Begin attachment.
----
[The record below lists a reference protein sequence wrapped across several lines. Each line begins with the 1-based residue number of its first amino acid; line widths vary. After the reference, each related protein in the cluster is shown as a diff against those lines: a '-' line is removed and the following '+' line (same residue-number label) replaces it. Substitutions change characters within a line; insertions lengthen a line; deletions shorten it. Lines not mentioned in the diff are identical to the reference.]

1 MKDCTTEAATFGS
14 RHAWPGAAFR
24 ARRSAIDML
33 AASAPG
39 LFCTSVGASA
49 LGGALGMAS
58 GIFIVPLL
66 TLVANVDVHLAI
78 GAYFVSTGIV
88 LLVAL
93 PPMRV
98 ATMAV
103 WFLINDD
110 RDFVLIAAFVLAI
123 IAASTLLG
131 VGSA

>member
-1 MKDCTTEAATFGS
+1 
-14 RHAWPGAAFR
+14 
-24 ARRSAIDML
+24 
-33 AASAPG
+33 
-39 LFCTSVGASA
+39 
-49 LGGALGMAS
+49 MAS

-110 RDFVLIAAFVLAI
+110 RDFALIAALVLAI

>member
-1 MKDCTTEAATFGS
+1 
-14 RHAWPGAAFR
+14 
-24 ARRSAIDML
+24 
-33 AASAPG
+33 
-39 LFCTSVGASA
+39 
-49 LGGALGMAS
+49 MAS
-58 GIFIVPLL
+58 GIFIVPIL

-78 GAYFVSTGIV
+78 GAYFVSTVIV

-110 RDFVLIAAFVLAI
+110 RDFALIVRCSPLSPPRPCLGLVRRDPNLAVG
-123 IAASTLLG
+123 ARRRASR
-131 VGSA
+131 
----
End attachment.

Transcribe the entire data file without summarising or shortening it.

[The record below lists a reference protein sequence wrapped across several lines. Each line begins with the 1-based residue number of its first amino acid; line widths vary. After the reference, each related protein in the cluster is shown as a diff against those lines: a '-' line is removed and the following '+' line (same residue-number label) replaces it. Substitutions change characters within a line; insertions lengthen a line; deletions shorten it. Lines not mentioned in the diff are identical to the reference.]

1 MKDCTTEAATFGS
14 RHAWPGAAFR
24 ARRSAIDML
33 AASAPG
39 LFCTSVGASA
49 LGGALGMAS
58 GIFIVPLL
66 TLVANVDVHLAI
78 GAYFVSTGIV
88 LLVAL
93 PPMRV
98 ATMAV
103 WFLINDD
110 RDFVLIAAFVLAI
123 IAASTLLG
131 VGSA

>member
-1 MKDCTTEAATFGS
+1 
-14 RHAWPGAAFR
+14 
-24 ARRSAIDML
+24 
-33 AASAPG
+33 
-39 LFCTSVGASA
+39 
-49 LGGALGMAS
+49 MAS

-110 RDFVLIAAFVLAI
+110 RDFALIAALVLAI

>member
-1 MKDCTTEAATFGS
+1 
-14 RHAWPGAAFR
+14 
-24 ARRSAIDML
+24 
-33 AASAPG
+33 
-39 LFCTSVGASA
+39 
-49 LGGALGMAS
+49 MAS
-58 GIFIVPLL
+58 GIFIVPIL

-78 GAYFVSTGIV
+78 GAYFVSTVIV

-110 RDFVLIAAFVLAI
+110 RDFALIVRCSPLSPPRPCLGLVRRDPNLAVG
-123 IAASTLLG
+123 ARRRASR
-131 VGSA
+131 